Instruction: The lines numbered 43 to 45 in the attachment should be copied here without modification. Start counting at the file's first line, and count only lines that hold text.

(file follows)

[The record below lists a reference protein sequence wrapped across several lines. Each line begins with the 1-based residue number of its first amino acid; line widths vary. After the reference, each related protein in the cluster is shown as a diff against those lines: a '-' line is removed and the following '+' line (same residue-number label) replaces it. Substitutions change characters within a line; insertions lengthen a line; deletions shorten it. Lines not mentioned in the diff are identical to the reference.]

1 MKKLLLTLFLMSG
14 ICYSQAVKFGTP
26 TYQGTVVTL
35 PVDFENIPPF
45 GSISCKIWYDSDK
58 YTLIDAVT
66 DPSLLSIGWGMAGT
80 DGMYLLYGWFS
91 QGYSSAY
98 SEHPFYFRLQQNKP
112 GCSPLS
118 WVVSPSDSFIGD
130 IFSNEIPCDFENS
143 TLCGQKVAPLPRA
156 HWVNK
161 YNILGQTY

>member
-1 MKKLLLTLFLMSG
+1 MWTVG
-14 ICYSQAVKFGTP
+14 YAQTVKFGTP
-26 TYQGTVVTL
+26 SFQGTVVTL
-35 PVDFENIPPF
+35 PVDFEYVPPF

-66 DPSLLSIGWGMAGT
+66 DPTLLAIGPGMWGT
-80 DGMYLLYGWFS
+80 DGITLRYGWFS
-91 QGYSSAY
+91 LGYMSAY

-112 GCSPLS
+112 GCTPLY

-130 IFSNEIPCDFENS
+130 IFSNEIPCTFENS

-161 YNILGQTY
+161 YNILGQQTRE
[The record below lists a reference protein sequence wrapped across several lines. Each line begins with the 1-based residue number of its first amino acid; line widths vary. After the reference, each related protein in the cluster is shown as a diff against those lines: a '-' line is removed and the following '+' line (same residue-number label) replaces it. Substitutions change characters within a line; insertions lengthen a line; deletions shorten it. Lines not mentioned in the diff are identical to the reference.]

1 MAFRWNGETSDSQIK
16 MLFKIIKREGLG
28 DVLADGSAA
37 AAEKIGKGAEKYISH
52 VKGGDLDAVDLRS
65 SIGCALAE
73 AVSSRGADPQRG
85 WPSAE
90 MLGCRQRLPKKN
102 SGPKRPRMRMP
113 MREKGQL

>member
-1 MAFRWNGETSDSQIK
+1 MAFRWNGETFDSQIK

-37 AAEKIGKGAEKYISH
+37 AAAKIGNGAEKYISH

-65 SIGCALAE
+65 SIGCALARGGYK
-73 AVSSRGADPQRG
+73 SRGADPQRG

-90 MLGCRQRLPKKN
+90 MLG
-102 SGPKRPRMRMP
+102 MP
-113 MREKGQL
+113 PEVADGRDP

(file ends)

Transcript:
37 AAEKIGKGAEKYISH
52 VKGGDLDAVDLRS
65 SIGCALAE